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In the last two decades, a robust consensus has emerged among philosophers of science, whereby political, ethical, or social values must play some role in scientific inquiry, and that the ‘value-free ideal’ is thus a misguided conception of science. However, the question of how to distinguish, in a principled way, which values may legitimately influence science remains. This question, which has been dubbed the ‘new demarcation problem,’ has until recently received comparatively less attention from philosophers of science. In this paper, I appeal to Rawls’s theory of justice (1971) on the basis of which I defend a Rawlsian solution to the new demarcation problem. As I argue, the Rawlsian solution places plausible constraints on which values ought to influence scientific inquiry, and, moreover, can be fruitfully applied to concrete cases to determine how the conflicting interests of stakeholders should be balanced. After considering and responding to the objection that Rawls’s theory of justice applies only to the “basic structure” of society, I compare the Rawlsian solution to some other approaches to the new demarcation problem, especially those that emphasize democratic criteria.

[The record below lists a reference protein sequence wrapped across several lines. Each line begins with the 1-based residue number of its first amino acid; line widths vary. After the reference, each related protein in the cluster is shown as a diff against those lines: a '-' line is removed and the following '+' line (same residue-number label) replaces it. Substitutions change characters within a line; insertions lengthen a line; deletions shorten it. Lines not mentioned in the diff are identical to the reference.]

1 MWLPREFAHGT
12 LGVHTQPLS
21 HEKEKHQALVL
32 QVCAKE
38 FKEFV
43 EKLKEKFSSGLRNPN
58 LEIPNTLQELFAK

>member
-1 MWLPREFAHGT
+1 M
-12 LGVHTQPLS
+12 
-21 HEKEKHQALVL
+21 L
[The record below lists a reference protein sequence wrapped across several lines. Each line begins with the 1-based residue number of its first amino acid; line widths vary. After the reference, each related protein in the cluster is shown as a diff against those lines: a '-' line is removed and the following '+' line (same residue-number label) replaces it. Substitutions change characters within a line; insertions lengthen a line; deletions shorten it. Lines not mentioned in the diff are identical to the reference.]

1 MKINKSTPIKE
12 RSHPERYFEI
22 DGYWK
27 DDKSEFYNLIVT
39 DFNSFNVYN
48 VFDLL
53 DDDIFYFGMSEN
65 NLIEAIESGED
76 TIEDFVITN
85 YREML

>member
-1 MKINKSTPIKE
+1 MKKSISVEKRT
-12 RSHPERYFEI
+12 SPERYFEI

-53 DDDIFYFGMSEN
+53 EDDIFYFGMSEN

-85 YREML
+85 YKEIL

The topic of fake news has received increased attention from philosophers since the term became a favorite of politicians. Notably missing from the conversation, however, is a discussion of fake news and conspiracy theory media as a market. This paper will take as its starting point the account of noxious markets put forward by Debra Satz and will argue that there is a pro tanto moral reason to restrict the market for fake news. Specifically, we begin with Satz's argument that restricting a market may be required when (i) that market inhibits citizens from being able to stand in an equal relationship with one another, and (ii) this problem cannot be solved without such direct restrictions. Our own argument then proceeds in three parts: first, we argue that the market for fake news fits Satz's description of a noxious market; second, we argue against explanations of the proliferation of fake news that are couched in terms of ‘epistemic vice’ and likewise argue against prescribing critical thinking education as a solution to the problem; finally, we conclude that, in the absence of other solutions to mitigate the noxious effects of the fake news market, we have a pro tanto moral reason to impose restrictions on this market. At the end of the paper, we consider one proposal to regulate the fake news market, which involves making social media outlets potentially liable in civil court for damages caused by the fake news hosted on their websites.
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